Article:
Interestingly I keep asking the same question but never have received a reply! Why can lenders require £1,000+++ for booking fees to obtain a mortgage where they make a profit on the loan also? The Government seem to say this is fine but why?

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  5. JohnGell

    In my view ARLA is seeking to defend the indefensible.  An agent’s client is the landlord and there’s no contractual relationship between agent and tenant.  Deriving income from tenants opens up potential for conflict of interest.  Tenant fees were made unlawful in Scotland in 1988, a position which was reinforced by the Scottish government after fresh consideration of the matter a few years ago, and the bottom hasn’t fallen out of our world.

    The market, not agents or landlords, dictates rent levels for new tenancies and is the ultimate measure of rental value.  It’s easier to increase sitting tenant rents in order to justify a fee increase to landlords, but if there’s no reliable market evidence to justify this it’s unethical and wrong.

    What the ban will do is professionalise the sector by eliminating the practice of chasing business with low landlord fees subsidised by tenant-derived income, and we all know that low fees attract the marginal landlords reluctant to fulfill their obligations.

    Responsible agents should decline to accept instructions from such landlords.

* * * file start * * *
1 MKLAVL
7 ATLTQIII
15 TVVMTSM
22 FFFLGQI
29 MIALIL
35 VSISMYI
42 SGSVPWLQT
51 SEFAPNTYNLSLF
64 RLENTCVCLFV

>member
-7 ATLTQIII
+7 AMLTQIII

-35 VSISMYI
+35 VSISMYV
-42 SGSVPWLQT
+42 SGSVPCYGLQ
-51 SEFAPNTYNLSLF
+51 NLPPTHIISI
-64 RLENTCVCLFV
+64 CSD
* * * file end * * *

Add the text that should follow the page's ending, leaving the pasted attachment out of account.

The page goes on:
If agents, and ARLA Propertymark, concentrate on high service standards the fees will look after themselves.

     

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    1. IWONDER36

      You are correct, the market will dictate rent levels and when PRS landlords have run for the hills and there’s an even bigger housing shortage, guess what will happen to the market and rent levels!

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    2. CountryLass

      I agree with most of what you have put; the Agents who charge Landlords pennies and Tenants an eye-watering amount will (hopefully) vanish. I am expecting, and hoping, for Landlords affiliated with such Agents to start looking for a new Agent. I plan to be a bit picky however, I believe that a ‘tight’ Landlord creates more work in the short and long term. If a Landlord has no interest in keeping a property in good condition, then neither will a tenant, and you will spend all your time chasing minor maintenance work and dealing with tenants upset that their boiler only gives warm water and that the windows might as well be made of cardboard for all the good they do.
       
      I don’t agree that the right to charge a reasonable fee to do referencing and credit checks is indefensible however, and a contribution towards an Inventory is best as it covers both parties, making it theoretically more fair and less biased than if it is just paid for by one side. That is why I really hoped we would have a fee cap, rather than a ban.
       
      A cap would have been fair to everyone, a Ban just punishes those of us who have not been raking in thousands of pounds a month from Tenants.

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  6. Asiant28

    With the fee ban in Wales now also expected, here’s a letter we’ll be sending to local MPs and AMs. Feel free to take any useful phrases, paragraphs to insert into your own letters (if you think they’re any good..) :-

    ———————————————————————————————————————————–

    PROPOSED TENANT FEES BAN

    We are an established firm of sales and letting agents, members of ARLA and RICS. We would like to make the following points on the proposal to ban all Tenant Fees :-